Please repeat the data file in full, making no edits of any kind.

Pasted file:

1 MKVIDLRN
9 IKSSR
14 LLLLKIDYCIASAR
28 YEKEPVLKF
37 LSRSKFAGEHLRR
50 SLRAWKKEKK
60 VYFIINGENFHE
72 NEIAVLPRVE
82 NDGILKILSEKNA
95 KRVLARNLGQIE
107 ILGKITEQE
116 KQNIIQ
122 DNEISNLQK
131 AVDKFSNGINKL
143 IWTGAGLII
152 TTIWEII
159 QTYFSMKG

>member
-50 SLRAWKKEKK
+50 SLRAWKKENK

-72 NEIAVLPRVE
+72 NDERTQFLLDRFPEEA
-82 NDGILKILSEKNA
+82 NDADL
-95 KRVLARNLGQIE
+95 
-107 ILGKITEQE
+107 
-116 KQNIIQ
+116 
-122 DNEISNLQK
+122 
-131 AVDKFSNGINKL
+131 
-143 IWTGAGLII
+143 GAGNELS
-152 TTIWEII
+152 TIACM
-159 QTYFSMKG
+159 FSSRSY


1 MKVIDLRN
9 IKSSR
14 LLLLKIDYCIASAR
28 YEKEPVLKF
37 LSRSKFAGEHLRR
50 SLRAWKKEKK
60 VYFIINGENFHE
72 NEIAVLPRVE
82 NDGILKILSEKNA
95 KRVLARNLGQIE
107 ILGKITEQE
116 KQNIIQ
122 DNEISNLQK
131 AVDKFSNGINKL
143 IWTGAGLII
152 TTIWEII
159 QTYFSMKG

>member
-50 SLRAWKKEKK
+50 SLRAWKKENK

-72 NEIAVLPRVE
+72 NDERTQFLLDRFPEEA
-82 NDGILKILSEKNA
+82 NDADL
-95 KRVLARNLGQIE
+95 
-107 ILGKITEQE
+107 
-116 KQNIIQ
+116 
-122 DNEISNLQK
+122 
-131 AVDKFSNGINKL
+131 
-143 IWTGAGLII
+143 GAGNELS
-152 TTIWEII
+152 TIACM
-159 QTYFSMKG
+159 FSSRSY